Saturday, April 15, 2006

Maine Supreme Court: No "Substantial Limitation" Requirement in the Maine Human Rights Act

Answering certified questions in Whitney v. Wal-Mart Stores, Inc., the Maine Supreme Court on Tuesday ruled that the definition of "disability" for purposes of the Maine Human Rights Act does not incorporate the ADA's requirement that the impairment substantially limit a major life activity. In so holding, the court invalidated a Maine Human Rights Commission regulation that did incorporate the substantially-limits requirement. The court found the statute unambiguous:

The definition of "physical or mental disability" in section 4553(7‑A) includes three categories of covered conditions. Under the first category, a person is covered if he or she has "any disability, infirmity, malformation, disfigurement, congenital defect or mental condition caused by bodily injury, accident, disease, birth defect, environmental conditions or illness." Rozanski, 512 A.2d at 340 (quoting 5 M.R.S.A. § 4553(7-A) (1979)). The second category is "the physical or mental condition of a person that constitutes a substantial disability as determined by a physician or, in the case of mental disability, by a psychiatrist or psychologist . . . ." 5 M.R.S. § 4553(7-A). The third category is "any other health or sensory impairment that requires special education, vocational rehabilitation or related services." Id. Although it is possible for an individual to have a condition that meets all three categories, Rozanski [a 1986 case] establishes that meeting all of them is not a prerequisite for coverage. In Rozanski, an asymptomatic back condition was covered because it was a "malformation" of the spine, 512 A.2d at 340, regardless of the "substantial disability" language in section 4553(7-A).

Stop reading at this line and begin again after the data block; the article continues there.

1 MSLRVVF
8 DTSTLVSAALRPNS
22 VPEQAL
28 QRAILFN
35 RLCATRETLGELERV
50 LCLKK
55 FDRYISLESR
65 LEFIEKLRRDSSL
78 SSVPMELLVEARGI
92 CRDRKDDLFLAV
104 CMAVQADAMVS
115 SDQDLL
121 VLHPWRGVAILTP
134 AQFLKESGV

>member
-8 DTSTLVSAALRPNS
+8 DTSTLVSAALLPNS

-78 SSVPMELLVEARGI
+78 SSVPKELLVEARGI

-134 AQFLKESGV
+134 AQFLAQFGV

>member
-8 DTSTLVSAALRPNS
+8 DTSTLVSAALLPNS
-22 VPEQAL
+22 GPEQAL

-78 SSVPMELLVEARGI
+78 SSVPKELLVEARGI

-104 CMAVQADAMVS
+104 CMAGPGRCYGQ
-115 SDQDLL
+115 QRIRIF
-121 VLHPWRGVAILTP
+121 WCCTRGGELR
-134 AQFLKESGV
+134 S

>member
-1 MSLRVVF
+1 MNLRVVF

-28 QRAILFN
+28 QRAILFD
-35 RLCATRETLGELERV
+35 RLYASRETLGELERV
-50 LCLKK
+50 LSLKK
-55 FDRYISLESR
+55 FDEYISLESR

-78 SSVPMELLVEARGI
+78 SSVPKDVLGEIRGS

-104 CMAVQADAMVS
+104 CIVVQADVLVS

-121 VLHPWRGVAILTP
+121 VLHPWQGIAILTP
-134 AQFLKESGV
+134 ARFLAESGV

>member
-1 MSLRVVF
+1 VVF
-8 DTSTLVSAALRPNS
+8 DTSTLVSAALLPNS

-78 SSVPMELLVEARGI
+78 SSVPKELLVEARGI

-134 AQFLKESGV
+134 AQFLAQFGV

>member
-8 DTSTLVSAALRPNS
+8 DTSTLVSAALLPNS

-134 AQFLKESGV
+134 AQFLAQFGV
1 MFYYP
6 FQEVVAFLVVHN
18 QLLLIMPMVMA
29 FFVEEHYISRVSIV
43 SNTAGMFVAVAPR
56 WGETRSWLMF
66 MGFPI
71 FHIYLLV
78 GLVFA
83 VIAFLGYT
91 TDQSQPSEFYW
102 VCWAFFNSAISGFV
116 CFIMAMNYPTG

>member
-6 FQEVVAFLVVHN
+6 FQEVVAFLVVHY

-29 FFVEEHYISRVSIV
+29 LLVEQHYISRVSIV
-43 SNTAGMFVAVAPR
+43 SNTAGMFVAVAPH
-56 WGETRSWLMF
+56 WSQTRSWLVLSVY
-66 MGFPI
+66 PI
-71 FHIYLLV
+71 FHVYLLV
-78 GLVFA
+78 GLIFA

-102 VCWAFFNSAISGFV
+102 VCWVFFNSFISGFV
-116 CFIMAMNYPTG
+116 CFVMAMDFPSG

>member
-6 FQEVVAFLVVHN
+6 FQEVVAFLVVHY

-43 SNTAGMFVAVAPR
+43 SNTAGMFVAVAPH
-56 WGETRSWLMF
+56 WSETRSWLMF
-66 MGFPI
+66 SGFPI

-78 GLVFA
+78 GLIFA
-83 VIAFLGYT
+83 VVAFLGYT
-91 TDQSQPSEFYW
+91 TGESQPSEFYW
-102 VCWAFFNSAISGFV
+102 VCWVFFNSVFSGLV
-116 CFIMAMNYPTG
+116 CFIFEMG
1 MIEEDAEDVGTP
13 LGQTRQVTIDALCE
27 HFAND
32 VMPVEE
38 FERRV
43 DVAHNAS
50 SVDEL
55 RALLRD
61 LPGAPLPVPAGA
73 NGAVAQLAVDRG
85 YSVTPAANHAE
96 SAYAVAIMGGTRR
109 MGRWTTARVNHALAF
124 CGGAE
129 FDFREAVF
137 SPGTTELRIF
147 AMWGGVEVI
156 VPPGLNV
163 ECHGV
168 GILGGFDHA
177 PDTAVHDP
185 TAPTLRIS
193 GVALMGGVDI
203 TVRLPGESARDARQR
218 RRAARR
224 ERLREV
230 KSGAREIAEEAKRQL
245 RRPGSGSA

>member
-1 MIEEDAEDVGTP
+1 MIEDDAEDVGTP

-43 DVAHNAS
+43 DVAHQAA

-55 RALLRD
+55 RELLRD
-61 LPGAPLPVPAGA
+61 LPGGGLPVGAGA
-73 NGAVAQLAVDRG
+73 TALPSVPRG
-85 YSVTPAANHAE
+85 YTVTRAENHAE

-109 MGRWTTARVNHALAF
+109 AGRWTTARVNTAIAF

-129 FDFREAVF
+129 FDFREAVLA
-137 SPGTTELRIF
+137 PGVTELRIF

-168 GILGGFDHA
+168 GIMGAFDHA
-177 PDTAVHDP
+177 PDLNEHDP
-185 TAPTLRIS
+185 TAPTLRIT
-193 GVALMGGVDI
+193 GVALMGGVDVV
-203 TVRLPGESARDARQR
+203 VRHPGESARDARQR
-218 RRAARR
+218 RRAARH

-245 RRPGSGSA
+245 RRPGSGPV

Another example of state courts avoiding some of the problems that have cropped up under the ADA.


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